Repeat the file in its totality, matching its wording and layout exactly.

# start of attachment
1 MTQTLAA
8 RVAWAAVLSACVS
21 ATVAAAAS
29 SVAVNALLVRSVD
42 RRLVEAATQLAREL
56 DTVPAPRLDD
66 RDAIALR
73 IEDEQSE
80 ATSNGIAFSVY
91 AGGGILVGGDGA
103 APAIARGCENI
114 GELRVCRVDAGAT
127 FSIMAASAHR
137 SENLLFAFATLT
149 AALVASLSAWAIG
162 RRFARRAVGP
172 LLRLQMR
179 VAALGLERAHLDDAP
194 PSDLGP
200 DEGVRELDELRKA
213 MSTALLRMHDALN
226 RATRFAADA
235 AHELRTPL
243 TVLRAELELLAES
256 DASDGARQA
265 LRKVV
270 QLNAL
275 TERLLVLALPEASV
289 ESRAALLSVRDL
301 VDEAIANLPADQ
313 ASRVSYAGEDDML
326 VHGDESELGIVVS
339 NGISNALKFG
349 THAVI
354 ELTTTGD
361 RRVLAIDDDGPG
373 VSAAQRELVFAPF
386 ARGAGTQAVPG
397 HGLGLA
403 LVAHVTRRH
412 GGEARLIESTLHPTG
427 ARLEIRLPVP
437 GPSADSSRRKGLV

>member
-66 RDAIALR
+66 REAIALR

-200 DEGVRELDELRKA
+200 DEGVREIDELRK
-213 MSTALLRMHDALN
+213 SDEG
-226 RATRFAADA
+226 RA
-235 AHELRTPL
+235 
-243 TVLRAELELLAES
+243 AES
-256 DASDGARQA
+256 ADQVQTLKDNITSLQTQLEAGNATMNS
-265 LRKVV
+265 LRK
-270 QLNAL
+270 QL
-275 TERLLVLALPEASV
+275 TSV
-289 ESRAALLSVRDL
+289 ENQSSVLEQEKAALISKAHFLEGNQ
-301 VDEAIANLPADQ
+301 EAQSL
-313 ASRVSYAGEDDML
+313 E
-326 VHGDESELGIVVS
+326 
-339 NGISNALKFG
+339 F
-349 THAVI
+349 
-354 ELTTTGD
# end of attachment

1 MTQTLAA
8 RVAWAAVLSACVS
21 ATVAAAAS
29 SVAVNALLVRSVD
42 RRLVEAATQLAREL
56 DTVPAPRLDD
66 RDAIALR
73 IEDEQSE
80 ATSNGIAFSVY
91 AGGGILVGGDGA
103 APAIARGCENI
114 GELRVCRVDAGAT
127 FSIMAASAHR
137 SENLLFAFATLT
149 AALVASLSAWAIG
162 RRFARRAVGP
172 LLRLQMR
179 VAALGLERAHLDDAP
194 PSDLGP
200 DEGVRELDELRKA
213 MSTALLRMHDALN
226 RATRFAADA
235 AHELRTPL
243 TVLRAELELLAES
256 DASDGARQA
265 LRKVV
270 QLNAL
275 TERLLVLALPEASV
289 ESRAALLSVRDL
301 VDEAIANLPADQ
313 ASRVSYAGEDDML
326 VHGDESELGIVVS
339 NGISNALKFG
349 THAVI
354 ELTTTGD
361 RRVLAIDDDGPG
373 VSAAQRELVFAPF
386 ARGAGTQAVPG
397 HGLGLA
403 LVAHVTRRH
412 GGEARLIESTLHPTG
427 ARLEIRLPVP
437 GPSADSSRRKGLV

>member
-66 RDAIALR
+66 REAIALR

-200 DEGVRELDELRKA
+200 DEGVREIDELRK
-213 MSTALLRMHDALN
+213 SDEG
-226 RATRFAADA
+226 RA
-235 AHELRTPL
+235 
-243 TVLRAELELLAES
+243 AES
-256 DASDGARQA
+256 ADQVQTLKDNITSLQTQLEAGNATMNS
-265 LRKVV
+265 LRK
-270 QLNAL
+270 QL
-275 TERLLVLALPEASV
+275 TSV
-289 ESRAALLSVRDL
+289 ENQSSVLEQEKAALISKAHFLEGNQ
-301 VDEAIANLPADQ
+301 EAQSL
-313 ASRVSYAGEDDML
+313 E
-326 VHGDESELGIVVS
+326 
-339 NGISNALKFG
+339 F
-349 THAVI
+349 
-354 ELTTTGD